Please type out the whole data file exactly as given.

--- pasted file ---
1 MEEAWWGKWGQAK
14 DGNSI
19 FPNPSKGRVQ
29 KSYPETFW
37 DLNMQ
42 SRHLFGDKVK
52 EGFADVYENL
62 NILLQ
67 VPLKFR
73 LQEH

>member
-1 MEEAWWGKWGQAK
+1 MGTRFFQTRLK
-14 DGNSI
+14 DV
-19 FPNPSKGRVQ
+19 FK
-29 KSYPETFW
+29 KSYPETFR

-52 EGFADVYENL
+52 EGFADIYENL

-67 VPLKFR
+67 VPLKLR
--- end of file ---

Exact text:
1 MEEAWWGKWGQAK
14 DGNSI
19 FPNPSKGRVQ
29 KSYPETFW
37 DLNMQ
42 SRHLFGDKVK
52 EGFADVYENL
62 NILLQ
67 VPLKFR
73 LQEH

>member
-1 MEEAWWGKWGQAK
+1 MGTRFFQTRLK
-14 DGNSI
+14 DV
-19 FPNPSKGRVQ
+19 FK
-29 KSYPETFW
+29 KSYPETFR

-52 EGFADVYENL
+52 EGFADIYENL

-67 VPLKFR
+67 VPLKLR